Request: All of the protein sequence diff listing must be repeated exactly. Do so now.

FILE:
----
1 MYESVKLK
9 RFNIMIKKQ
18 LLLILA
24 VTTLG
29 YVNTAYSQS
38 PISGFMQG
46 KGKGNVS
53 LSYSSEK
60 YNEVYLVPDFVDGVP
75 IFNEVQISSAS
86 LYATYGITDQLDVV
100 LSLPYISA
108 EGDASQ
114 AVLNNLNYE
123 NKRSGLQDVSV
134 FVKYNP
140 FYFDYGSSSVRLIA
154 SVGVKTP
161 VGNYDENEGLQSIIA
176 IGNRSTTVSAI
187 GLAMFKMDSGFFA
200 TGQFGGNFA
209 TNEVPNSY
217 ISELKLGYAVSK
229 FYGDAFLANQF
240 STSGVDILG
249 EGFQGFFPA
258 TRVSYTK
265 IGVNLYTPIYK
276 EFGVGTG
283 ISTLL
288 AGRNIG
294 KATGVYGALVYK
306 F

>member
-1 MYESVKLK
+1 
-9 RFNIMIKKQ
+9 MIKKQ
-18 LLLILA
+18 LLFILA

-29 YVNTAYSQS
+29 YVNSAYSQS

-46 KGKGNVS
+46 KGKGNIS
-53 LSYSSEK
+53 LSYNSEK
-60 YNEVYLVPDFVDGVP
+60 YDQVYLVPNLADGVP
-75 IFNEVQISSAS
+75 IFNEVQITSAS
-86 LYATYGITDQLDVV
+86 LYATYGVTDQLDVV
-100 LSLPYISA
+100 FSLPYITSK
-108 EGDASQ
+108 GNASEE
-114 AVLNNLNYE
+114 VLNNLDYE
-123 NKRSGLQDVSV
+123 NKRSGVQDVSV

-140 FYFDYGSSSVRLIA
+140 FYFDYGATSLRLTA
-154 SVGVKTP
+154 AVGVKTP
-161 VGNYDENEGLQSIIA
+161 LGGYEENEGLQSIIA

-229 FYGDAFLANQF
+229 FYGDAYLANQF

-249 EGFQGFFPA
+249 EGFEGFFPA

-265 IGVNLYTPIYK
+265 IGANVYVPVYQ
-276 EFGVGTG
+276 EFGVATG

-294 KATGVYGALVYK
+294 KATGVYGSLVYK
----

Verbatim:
1 MYESVKLK
9 RFNIMIKKQ
18 LLLILA
24 VTTLG
29 YVNTAYSQS
38 PISGFMQG
46 KGKGNVS
53 LSYSSEK
60 YNEVYLVPDFVDGVP
75 IFNEVQISSAS
86 LYATYGITDQLDVV
100 LSLPYISA
108 EGDASQ
114 AVLNNLNYE
123 NKRSGLQDVSV
134 FVKYNP
140 FYFDYGSSSVRLIA
154 SVGVKTP
161 VGNYDENEGLQSIIA
176 IGNRSTTVSAI
187 GLAMFKMDSGFFA
200 TGQFGGNFA
209 TNEVPNSY
217 ISELKLGYAVSK
229 FYGDAFLANQF
240 STSGVDILG
249 EGFQGFFPA
258 TRVSYTK
265 IGVNLYTPIYK
276 EFGVGTG
283 ISTLL
288 AGRNIG
294 KATGVYGALVYK
306 F

>member
-1 MYESVKLK
+1 
-9 RFNIMIKKQ
+9 MIKKQ
-18 LLLILA
+18 LLFILA

-29 YVNTAYSQS
+29 YVNSAYSQS

-46 KGKGNVS
+46 KGKGNIS
-53 LSYSSEK
+53 LSYNSEK
-60 YNEVYLVPDFVDGVP
+60 YDQVYLVPNLADGVP
-75 IFNEVQISSAS
+75 IFNEVQITSAS
-86 LYATYGITDQLDVV
+86 LYATYGVTDQLDVV
-100 LSLPYISA
+100 FSLPYITSK
-108 EGDASQ
+108 GNASEE
-114 AVLNNLNYE
+114 VLNNLDYE
-123 NKRSGLQDVSV
+123 NKRSGVQDVSV

-140 FYFDYGSSSVRLIA
+140 FYFDYGATSLRLTA
-154 SVGVKTP
+154 AVGVKTP
-161 VGNYDENEGLQSIIA
+161 LGGYEENEGLQSIIA

-229 FYGDAFLANQF
+229 FYGDAYLANQF

-249 EGFQGFFPA
+249 EGFEGFFPA

-265 IGVNLYTPIYK
+265 IGANVYVPVYQ
-276 EFGVGTG
+276 EFGVATG

-294 KATGVYGALVYK
+294 KATGVYGSLVYK